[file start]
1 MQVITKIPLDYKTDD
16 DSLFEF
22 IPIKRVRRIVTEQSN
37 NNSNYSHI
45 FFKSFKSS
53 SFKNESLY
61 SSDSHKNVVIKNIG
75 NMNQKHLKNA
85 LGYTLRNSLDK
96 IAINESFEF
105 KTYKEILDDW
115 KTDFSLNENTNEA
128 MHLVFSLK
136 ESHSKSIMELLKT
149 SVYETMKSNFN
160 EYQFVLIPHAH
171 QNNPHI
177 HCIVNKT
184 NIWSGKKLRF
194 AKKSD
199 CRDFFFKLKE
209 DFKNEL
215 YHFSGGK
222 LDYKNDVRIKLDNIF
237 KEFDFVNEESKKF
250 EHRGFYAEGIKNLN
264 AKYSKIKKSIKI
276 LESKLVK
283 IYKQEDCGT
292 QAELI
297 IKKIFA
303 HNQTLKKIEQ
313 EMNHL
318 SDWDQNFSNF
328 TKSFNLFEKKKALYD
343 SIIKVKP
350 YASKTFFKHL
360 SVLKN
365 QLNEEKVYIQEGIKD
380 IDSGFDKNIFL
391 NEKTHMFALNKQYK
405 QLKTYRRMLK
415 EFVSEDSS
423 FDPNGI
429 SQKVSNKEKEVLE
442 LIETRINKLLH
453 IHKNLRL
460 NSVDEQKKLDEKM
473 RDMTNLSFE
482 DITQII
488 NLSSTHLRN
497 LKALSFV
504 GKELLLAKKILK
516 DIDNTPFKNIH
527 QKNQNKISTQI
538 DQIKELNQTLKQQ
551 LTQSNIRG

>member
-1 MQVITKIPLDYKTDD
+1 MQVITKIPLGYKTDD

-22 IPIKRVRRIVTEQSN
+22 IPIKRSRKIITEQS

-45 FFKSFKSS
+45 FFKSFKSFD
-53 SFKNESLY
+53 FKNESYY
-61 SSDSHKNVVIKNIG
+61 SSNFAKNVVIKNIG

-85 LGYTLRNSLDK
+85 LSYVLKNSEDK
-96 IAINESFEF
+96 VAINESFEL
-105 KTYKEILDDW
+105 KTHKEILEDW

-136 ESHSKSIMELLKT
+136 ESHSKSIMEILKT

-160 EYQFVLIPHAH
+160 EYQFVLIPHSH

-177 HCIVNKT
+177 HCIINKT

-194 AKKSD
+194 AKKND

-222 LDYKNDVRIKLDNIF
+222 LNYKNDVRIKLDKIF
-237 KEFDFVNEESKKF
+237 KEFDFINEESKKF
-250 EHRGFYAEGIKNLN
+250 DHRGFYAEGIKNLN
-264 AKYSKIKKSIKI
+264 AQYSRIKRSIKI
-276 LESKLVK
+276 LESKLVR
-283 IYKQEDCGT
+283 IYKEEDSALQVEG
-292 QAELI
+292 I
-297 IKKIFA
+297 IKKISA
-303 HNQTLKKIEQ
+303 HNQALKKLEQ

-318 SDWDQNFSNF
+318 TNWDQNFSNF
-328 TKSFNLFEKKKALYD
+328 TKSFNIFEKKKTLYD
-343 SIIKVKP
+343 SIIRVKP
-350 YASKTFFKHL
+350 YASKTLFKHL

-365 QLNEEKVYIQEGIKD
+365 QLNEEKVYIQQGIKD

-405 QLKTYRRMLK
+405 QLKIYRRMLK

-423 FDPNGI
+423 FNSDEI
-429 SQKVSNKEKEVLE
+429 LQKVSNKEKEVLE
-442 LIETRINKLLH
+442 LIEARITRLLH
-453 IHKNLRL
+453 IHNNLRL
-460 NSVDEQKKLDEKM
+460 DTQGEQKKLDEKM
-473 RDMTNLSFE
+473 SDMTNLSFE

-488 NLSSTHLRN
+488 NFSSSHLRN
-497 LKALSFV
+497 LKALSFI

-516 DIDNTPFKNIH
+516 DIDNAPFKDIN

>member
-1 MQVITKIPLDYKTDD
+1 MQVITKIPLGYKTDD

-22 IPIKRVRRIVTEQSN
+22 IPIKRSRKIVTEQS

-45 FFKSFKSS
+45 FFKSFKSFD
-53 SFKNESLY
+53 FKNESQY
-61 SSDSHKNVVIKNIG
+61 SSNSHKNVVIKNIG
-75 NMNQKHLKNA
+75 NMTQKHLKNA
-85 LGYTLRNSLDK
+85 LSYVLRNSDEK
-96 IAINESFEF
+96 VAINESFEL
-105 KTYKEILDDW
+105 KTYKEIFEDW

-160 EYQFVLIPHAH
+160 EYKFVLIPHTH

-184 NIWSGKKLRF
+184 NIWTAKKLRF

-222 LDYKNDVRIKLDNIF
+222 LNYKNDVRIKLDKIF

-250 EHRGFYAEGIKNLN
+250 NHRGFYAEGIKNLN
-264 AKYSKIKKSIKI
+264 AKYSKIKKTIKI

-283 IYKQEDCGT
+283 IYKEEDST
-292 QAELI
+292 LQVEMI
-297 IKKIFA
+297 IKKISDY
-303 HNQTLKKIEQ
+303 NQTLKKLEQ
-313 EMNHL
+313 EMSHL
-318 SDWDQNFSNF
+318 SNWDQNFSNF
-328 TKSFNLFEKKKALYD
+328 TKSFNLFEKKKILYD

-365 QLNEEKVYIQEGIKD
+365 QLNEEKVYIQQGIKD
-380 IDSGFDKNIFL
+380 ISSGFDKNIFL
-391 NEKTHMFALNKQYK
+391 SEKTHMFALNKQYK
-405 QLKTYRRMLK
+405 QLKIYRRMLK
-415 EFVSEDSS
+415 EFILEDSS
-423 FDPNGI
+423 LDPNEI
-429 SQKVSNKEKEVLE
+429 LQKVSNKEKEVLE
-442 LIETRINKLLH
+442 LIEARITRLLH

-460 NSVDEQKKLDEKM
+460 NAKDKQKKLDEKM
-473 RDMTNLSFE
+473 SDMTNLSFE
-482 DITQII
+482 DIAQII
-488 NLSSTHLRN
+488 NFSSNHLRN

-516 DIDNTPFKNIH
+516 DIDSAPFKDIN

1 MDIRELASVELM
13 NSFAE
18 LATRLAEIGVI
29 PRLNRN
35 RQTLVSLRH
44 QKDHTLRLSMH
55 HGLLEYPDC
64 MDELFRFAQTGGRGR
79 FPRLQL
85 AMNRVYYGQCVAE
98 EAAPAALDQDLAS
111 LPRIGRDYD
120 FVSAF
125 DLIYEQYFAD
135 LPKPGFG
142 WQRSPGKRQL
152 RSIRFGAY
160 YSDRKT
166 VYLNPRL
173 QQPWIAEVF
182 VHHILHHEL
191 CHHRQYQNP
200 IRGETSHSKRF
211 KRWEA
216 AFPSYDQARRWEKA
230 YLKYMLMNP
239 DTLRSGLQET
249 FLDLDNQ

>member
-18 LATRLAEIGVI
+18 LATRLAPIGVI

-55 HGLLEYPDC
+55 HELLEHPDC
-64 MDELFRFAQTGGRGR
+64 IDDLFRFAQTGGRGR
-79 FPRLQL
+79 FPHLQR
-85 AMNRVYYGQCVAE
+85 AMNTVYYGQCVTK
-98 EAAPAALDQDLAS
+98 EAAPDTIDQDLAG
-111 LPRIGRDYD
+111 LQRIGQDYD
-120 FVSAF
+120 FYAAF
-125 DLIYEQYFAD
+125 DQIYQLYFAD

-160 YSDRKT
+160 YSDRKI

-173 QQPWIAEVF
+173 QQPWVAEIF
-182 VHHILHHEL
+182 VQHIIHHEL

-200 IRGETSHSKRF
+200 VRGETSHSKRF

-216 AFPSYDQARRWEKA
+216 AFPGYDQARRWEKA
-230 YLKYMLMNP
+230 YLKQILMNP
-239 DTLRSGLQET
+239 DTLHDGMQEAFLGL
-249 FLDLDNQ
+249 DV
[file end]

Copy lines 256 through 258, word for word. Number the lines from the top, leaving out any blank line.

+216 AFPGYDQARRWEKA
-230 YLKYMLMNP
+230 YLKQILMNP